JACKSONVILLE, Fla. – Duval County Public Schools Superintendent Dr. Diana Greene on Monday said she is hopeful that the class of 2020 will still be able to hold traditional graduations in May.
“We are still holding out hope that we can have graduation as normal. However, if the coronavirus continues to keep us from gathering, we will figure out some creative way to honor and celebrate you,” Greene wrote in an email to seniors.
Greene sent the email and recorded an accompanying video after seniors reached out to the district to figure out what their graduation plans will look like in the midst of the COVID-19 pandemic.
Beginning last month, students across the state transitioned to remote learning after campuses shut down. The plan, for now, is to reopen schools on May 4, but that could change. The last day of school for Duval students is May 29.
“Without a doubt, this has been an unpredictable school year. What would normally be time for prom, grad bash and other senior year activities, has turned into cancellations, and a lot of uncertainty. This has left a lot of you very disappointed,” she said. “I know that I will never forget the Class of 2020. I’ll never forget the sacrifices you are making to protect the health and safety of many others.”
High school seniors said the announcement gives them hope. They understand why changes could be made because of COVID-19 precautions, but they’re optimistic they’ll still get to walk across the stage.
Graduating from Mandarin High School is something Aaliyah Rocourt and Daizha Brown have looked forward to for years.
“For us to have that moment to walk across that stage to get that diploma, that’s like ‘you did it.’ This is what leading up to this is something that you did all the hard work that you put in," Brown said.
“It means that I went through a lot of hard work, staying up late until 2 in the morning to do homework,” Rocourt said.
The district has surveyed seniors about how graduation should be celebrated if normal ceremonies can’t be held.
"For me, I would want to postpone it and wait until its completely safe for all of us to get back together whether that be months and months from now,” Rocourt said.
On April 1, Jacksonville Mayor Lenny Curry issued a safer-at-home order, which among other things limits large gatherings, that will remain in effect until the city feels it’s the right time to lift it. As cases of COVID-19 continue to rise in the state, there’s no clear timetable when it will end. Curry’s safer-at-home order is similar to but separate from an order from the governor, which is set to expire April 30 unless the governor extends it.
Graduations for Duval County students start May 15 and go until May 26. Ceremonies are planned for large venues like UNF Arena, Times-Union Moran Theatre and Jacksonville Veterans Memorial Arena.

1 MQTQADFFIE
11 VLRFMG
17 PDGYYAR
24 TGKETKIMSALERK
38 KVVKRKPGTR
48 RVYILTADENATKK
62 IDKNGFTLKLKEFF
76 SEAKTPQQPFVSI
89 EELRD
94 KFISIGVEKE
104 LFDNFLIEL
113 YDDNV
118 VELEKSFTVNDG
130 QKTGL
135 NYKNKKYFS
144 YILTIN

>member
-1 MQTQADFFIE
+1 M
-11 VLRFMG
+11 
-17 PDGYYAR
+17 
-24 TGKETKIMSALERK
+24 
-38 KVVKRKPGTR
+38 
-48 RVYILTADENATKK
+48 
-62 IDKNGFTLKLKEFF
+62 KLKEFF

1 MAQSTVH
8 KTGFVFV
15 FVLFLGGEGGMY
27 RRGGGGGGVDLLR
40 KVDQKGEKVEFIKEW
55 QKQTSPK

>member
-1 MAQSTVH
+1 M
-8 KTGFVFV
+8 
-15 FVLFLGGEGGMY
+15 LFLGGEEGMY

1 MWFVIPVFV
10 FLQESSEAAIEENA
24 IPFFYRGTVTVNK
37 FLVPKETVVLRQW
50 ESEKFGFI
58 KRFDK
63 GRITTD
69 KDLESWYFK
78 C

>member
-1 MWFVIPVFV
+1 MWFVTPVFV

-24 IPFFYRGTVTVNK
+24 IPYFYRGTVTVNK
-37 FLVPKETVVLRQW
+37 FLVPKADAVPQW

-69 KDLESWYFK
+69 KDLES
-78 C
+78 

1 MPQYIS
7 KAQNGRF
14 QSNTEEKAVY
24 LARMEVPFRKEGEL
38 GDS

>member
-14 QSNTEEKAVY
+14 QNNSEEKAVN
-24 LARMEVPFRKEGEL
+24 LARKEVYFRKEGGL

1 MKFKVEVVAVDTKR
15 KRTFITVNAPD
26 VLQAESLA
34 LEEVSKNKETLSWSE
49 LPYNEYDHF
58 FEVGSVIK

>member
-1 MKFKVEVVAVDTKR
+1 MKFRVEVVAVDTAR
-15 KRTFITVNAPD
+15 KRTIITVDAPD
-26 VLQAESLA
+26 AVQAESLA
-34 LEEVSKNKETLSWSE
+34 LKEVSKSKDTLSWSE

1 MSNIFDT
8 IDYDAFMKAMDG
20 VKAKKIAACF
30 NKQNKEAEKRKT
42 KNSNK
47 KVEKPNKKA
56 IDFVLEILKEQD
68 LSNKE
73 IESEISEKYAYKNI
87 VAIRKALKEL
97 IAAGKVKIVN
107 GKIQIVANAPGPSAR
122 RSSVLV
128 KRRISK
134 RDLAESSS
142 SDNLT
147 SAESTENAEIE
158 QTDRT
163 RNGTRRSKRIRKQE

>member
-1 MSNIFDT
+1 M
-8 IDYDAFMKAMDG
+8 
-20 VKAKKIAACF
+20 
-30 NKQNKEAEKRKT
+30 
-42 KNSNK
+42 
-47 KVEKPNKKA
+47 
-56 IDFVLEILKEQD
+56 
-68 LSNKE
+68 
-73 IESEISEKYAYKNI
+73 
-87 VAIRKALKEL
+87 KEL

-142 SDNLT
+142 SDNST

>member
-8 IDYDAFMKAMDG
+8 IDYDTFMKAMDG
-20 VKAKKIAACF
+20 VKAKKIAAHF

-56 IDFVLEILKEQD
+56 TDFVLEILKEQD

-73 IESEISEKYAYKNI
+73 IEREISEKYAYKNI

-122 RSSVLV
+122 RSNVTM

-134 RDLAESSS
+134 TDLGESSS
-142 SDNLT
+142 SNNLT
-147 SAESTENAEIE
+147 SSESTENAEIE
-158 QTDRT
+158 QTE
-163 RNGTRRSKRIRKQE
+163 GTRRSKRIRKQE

At least one other school district in Northeast Florida has already decided to cancel traditional graduations.
In an email to parents and guardians two weeks ago, St. Johns County Superintendent of Schools Tim Forson announced “the very difficult decision” to cancel high school graduations because of the University of North Florida Arena, where they were scheduled, will not be available.
“In addition, COVID-19 could still be a threat into the summer, we simply do not know. Your school will communicate virtual graduation plans as soon as they are finalized,” Forson said.
St. Johns County was the first school district in Northeast Florida to address graduation amid COVID-19. The decision prompted an online petition created by disappointed students.
The St. Johns County School District said it is pursuing a virtual option for graduations to be done before the end of May. Beyond that, schools may decide to do a celebratory event later that will be up to each school on what it includes, the district said.
The Nassau County School District told News4Jax last week that it was still looking at different options for graduations.
“At this point, we have not canceled,” a spokesman said. “Whether or not we are able to hold traditional graduations will depend on how things progress with COVID-19. We will continue to adhere to the guidance coming from federal, state, and local officials.”
In Columbia County, Superintendent Alex L. Carswell addressed graduations in a video posted to the district website.
“I am so very proud of everything you have done in your 13 years,” Carswell said. “Fort White and Columbia high schools are working diligently to ensure that each of you have every opportunity to walk across that football field, whenever we have the graduation ceremony for your class, the class of 2020.”
A district spokeswoman said the district plans to have the graduations as soon as possible, but it may take place as late as August.
News4Jax has reached out to other school districts, including districts in Clay and Putnam counties, but we have yet to hear back.
In the middle of all the uncertainty, Greene encouraged all Duval seniors to make the best of their last months as high school students.
“I want that for each of you – to learn more about yourself from this bizarre experience caused by COVID-19, and emerge from this season with more life vision, ambition, and determination than ever before,” Greene wrote. “You don’t deserve any of this, but remember: This is just one of many tests you will face in adulthood. And I hope that, as the old saying goes, you will allow your test to become your testimony.”